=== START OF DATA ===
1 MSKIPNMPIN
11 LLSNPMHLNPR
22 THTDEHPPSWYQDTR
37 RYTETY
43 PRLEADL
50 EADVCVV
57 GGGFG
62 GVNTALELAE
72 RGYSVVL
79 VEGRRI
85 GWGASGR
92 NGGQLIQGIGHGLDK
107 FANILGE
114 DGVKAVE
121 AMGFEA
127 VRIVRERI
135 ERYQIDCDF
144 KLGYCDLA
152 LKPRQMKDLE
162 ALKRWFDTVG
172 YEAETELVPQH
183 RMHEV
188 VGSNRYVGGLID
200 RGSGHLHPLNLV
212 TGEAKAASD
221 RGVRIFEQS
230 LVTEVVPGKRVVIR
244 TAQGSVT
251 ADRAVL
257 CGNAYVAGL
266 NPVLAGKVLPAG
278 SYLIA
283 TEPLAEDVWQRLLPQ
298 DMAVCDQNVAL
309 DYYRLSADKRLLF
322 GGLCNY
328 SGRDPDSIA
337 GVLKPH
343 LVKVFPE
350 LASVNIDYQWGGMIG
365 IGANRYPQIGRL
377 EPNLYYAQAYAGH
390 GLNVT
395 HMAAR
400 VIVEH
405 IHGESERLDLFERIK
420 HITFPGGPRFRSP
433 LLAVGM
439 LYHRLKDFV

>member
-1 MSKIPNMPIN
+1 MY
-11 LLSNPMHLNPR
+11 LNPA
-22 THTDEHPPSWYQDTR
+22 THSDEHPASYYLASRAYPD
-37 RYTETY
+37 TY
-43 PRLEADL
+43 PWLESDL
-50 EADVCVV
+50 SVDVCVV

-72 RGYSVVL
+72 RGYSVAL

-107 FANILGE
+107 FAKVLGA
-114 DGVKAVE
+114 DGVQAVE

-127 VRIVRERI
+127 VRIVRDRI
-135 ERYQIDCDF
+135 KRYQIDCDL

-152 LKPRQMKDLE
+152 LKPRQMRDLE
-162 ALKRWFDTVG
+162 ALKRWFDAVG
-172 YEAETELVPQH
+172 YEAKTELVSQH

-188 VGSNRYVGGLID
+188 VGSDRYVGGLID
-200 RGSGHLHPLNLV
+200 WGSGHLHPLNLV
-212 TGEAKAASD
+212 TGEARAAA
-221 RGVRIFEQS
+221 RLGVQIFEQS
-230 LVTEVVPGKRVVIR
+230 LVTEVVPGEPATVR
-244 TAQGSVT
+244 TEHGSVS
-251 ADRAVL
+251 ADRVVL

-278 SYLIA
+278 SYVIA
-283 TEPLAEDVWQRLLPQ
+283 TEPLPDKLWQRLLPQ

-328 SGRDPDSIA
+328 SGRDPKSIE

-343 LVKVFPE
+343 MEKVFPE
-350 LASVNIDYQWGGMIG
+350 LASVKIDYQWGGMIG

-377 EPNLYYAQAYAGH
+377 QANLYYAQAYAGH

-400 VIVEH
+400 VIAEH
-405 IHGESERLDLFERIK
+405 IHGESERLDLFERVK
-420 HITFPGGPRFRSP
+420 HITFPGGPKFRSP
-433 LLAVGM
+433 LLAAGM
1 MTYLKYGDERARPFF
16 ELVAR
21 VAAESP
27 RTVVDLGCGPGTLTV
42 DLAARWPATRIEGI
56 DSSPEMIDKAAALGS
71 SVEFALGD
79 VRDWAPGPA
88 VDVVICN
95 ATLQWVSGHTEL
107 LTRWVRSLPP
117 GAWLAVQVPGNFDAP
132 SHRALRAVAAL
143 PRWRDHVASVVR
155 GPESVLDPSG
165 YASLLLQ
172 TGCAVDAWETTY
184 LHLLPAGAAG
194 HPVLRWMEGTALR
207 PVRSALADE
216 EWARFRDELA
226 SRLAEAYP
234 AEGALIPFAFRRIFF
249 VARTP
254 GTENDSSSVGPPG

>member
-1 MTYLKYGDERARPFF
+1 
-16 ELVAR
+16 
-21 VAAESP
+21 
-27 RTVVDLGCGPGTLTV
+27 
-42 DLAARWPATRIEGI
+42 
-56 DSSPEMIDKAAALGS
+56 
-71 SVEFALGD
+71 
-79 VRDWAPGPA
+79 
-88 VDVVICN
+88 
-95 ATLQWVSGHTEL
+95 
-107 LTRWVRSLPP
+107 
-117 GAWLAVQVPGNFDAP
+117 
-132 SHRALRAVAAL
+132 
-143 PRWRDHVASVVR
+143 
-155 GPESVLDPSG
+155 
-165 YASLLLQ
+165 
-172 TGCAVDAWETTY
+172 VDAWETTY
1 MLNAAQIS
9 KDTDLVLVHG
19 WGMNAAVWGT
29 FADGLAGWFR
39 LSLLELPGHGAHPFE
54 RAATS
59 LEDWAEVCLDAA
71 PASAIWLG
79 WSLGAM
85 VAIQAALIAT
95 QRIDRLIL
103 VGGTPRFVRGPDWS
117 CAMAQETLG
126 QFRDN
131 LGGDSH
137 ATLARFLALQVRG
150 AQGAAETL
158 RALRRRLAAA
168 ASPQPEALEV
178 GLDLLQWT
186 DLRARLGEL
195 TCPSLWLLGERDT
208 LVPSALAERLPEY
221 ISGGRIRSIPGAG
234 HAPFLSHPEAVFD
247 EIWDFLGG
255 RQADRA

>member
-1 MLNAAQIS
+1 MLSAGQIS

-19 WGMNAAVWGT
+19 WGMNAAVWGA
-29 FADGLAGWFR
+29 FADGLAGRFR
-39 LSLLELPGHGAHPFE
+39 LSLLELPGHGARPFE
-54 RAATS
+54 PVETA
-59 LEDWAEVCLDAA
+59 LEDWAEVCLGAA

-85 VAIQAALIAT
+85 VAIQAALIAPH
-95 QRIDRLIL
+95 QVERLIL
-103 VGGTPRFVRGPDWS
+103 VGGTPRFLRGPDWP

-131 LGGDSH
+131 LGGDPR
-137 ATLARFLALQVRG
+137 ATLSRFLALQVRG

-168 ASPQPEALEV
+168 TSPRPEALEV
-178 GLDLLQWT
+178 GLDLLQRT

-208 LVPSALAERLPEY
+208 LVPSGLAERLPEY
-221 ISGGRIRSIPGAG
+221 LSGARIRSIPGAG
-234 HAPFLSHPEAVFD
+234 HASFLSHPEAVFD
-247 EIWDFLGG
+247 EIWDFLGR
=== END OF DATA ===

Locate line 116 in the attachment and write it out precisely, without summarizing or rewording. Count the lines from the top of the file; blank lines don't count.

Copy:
27 RTVVDLGCGPGTLTV